Seeing patterns in geology structures

An engineering geologist outlines the challenges of a challenging project dataset and how Maptek modelling tools were applied to control the complexity.

When Controlling Complexity was announced as the theme for the 2023 Maptek Geology Challenge, Caroline Burden was already dealing with a fascinating dataset at Jubilee Metals Ltd Croydon Project. 

The initial objective of completing structural mapping snowballed into creating a geological model in what proved to be a winning move for the Engineering Geologist with GMEK. 

The area had been mined since the turn of the 20th century and included an open pit that had been exposed to the elements for the past 40 years. Gold mineralisation worked from quartz veins is exposed in the current pit void.

The available drilling dataset included RC sample sets with different support lengths and limited lithology records. Records also included intersections with historic underground workings. 

Dealing with 10-20m long assay intervals and highly variable lithology records was challenging enough. Adding the weathered open pit, about to re-enter production, made structural mapping even harder. 

‘Previously we processed data by manually flagging drillholes with different veins, assessed the model results and repeated,’ Burden said.

Maptek DomainMCF allowed Burden to observe the 3D trends of grade distribution to visualise patterns and add subsurface thrusts and faults that align with the structural mapping. This helped to incorporate additional domains for fault blocks and folding to refine the veining in the models. 

‘I could really see where those structures were possible in the subsurface. Bringing the drillholes, the ATV data with structures picked, and the mapped data together within Vulcan GeologyCore helped to refine and place the structures that inherently controlled the mineralisation,’ Burden noted.

DomainMCF also helped assess structural relationships in the subsurface. Unsurprisingly, Burden found these relationships aligned with the mapped features present, highlighting the value of structural mapping and the insights revealed for geological modelling and controlling complexity.

Mapping the numerous structures seemed chaotic at first, but it was an important starting point given that rocks are a product of the material composition and the events they’ve been subjected to.  

Patterns emerge

Maptek PointModeller was useful in handling registration using matching point pairs with existing ground control points on the photogrammetry-based dataset. After mapping the entire wall, patterns started to emerge.

Fig 2: Starting dataset for the Geology Challenge, drillholes flagged with eight grade domains shown with structure Set 1 visible

A refined view of those structures alongside the drillholes flagged by interpreted domains of regions associated with higher grade reveals how the structures influence the grade concentration (fig 2).

The mapping established a complete picture and also helped to interpret thrust faults on either side of a clearly visible central fault that divided the main pit. 

The next challenge was placing these major structures within the subsurface model. Visualising the grade trends using a DomainMCF model of the gold grade highlighted predicted patterns in the data. 

The modelling accounted for inherent characteristics of the dataset, including uneven sample intervals, gaps in the data and potential contamination around existing workings. This allowed the placement of additional thrust and normal faults using recent televiewer data to assist in defining these structures (fig 3).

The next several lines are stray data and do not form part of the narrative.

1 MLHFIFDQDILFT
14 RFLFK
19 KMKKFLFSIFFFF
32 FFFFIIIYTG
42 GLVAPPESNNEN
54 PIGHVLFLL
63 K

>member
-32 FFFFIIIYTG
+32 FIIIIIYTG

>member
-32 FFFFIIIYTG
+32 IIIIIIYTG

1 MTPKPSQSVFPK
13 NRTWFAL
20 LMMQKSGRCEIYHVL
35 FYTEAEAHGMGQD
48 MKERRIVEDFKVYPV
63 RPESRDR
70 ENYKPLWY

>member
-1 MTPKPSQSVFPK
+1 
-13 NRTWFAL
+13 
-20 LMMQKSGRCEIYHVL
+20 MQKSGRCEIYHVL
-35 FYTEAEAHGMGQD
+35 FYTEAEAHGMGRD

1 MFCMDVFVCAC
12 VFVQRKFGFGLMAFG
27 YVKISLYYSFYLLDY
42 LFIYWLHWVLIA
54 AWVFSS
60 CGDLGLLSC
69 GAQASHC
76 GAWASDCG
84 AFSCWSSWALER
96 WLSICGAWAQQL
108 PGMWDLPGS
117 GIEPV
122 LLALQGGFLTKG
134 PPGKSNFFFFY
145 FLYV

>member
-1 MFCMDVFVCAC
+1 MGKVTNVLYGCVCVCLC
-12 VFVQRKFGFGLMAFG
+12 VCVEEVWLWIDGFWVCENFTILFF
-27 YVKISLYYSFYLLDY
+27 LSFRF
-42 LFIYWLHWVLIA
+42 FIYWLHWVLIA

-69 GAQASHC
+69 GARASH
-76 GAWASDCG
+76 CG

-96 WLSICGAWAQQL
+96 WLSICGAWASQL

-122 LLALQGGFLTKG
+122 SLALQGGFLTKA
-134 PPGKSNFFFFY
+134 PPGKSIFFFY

Fig 3: Faults (red) and thrusts (blue) shown alongside the drillholes, pit, and structural mapping for Sets 1 and 4

With thrust and normal faults in position, Burden switched to the new Fault Modeller tool in Vulcan GeologyCore to slice the model extents into different fault block domains. 

The model area also includes a synclinal fold. Fault block domains and folding were written to drillholes and included as domain fields to influence the model trends. The final DomainMCF model was dramatically different to the original, showing how important it is to observe the structures.

Fig 4: Fault blocks spanning the bdf extents modelled using Fault Manager as solids that were used to flag drillholes in the Domain Manager

Bonus evidence supporting the model inputs was sourced from regional studies that summarised the major deformation events.

Observing the structures present in the pit walls revealed the important events of the geological history. 

Burden’s primary takeaway is to place value on what you see.

‘If you can first observe all the features and their relationships using all the available data sources, you are more likely to understand the controls to the complex picture in front of you,’ Burden concluded.

Ultimately, this holistic approach can save time and provide valuable insights for further assessments.

Fig 5: Five deformation events sourced from regional studies. Black lines are normal faults, red lines are thrust faults and green lines are fold hinges. Arrows indicate stress directions and movement where present on fault lines. Final summarises the key events seen in the study area.

Burden plans to use the GMEK DomainMCF hours from her Geology Challenge win to continue to develop exciting new approaches to geotechnical modelling.

Thanks to Caroline Burden
Engineering Geologist, GMEK

  • Mapping and observing the interplay of structures is an important aspect of modelling the geology of a complex gold deposit
  • Machine learning application DomainMCF and new fault modelling tools were critical to the development of a realistic geological model
  • New approach handled challenging dataset including uneven sample intervals, gaps in the data and potential contamination around previous workings